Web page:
In previous years, the Court released ... (click to view)
Editor's Note :
In previous years, the Court released orders the morning after the Court’s “Long Conference.” It has not done so this year. Beginning last Term, the Court consistently considered petitions at least two times before granting certiorari. To the extent that practice continues -- and there is no affirmative evidence the Court intends to drop it -- so we are again doubtful that certiorari will be granted in any cases today.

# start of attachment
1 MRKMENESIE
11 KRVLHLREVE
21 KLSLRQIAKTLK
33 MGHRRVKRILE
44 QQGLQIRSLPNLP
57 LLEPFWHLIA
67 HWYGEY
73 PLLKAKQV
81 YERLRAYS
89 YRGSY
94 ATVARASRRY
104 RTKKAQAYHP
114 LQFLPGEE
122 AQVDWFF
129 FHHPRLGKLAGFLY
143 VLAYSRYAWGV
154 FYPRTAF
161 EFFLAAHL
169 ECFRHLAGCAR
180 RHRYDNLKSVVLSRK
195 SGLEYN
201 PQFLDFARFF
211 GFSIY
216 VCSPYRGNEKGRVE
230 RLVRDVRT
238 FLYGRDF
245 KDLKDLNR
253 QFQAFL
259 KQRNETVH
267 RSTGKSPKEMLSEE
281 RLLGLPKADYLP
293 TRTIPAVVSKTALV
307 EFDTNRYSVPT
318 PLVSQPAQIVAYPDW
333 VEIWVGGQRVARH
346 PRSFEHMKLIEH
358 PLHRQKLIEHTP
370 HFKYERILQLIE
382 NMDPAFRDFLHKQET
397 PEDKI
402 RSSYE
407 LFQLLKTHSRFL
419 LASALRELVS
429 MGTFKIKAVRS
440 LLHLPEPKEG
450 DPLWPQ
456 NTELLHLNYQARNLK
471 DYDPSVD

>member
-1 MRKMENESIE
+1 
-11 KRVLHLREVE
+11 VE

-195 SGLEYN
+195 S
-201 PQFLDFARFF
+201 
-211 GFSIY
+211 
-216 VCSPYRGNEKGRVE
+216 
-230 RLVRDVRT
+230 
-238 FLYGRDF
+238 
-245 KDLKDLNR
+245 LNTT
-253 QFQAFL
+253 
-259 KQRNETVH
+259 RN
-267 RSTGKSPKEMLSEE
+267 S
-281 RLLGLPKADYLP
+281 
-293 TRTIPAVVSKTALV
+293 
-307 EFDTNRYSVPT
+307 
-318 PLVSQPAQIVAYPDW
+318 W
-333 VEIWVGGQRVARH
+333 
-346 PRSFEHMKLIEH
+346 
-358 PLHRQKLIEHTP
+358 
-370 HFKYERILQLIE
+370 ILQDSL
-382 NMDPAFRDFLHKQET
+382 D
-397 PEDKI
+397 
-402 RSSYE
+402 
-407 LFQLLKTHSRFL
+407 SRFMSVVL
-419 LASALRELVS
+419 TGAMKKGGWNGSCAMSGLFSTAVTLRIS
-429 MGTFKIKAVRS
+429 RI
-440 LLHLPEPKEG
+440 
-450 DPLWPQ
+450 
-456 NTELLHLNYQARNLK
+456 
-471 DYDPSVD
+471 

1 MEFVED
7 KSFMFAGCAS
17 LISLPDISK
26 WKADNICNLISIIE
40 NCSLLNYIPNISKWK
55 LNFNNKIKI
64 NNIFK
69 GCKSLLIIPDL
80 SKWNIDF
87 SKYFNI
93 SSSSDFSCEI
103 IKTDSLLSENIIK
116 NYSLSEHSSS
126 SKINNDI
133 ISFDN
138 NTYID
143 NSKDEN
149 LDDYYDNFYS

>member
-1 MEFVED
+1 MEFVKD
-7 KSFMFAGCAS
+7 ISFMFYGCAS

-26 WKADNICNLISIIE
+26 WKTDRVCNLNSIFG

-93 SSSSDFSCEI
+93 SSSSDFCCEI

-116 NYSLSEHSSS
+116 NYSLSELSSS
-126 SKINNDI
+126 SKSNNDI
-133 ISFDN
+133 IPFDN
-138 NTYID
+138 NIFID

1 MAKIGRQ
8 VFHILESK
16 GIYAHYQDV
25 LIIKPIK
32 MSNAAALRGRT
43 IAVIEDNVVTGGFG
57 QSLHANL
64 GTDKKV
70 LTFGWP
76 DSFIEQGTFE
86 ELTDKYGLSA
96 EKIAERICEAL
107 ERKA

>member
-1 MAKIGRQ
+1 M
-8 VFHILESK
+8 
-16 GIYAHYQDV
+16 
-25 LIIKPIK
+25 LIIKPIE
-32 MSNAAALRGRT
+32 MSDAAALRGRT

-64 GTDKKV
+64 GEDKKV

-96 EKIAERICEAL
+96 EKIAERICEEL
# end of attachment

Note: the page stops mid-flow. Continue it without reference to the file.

Issue: (1) Whether the federal courts below correctly decided to exclude Petitioner’s evidence provided in support of the factual basis of his claim that ineffective assistance of counsel violated his Sixth Amendment rights during his state trial; (2) whether Ohio law operated to establish a right to assistance of counsel in post-conviction proceedings, as well as a right to effective assistance of counsel through the Sixth Amendment, or whether it operates to excuse procedural defaults bringing a substantive claim of ineffective assistance of counsel in an initial-review collateral proceeding where there was either no counsel or ineffective counsel; (3) whether the federal courts below correctly decided that sufficient evidence supports Petitioner’s conviction for rape as required by due process guaranteed by the Fifth Amendment.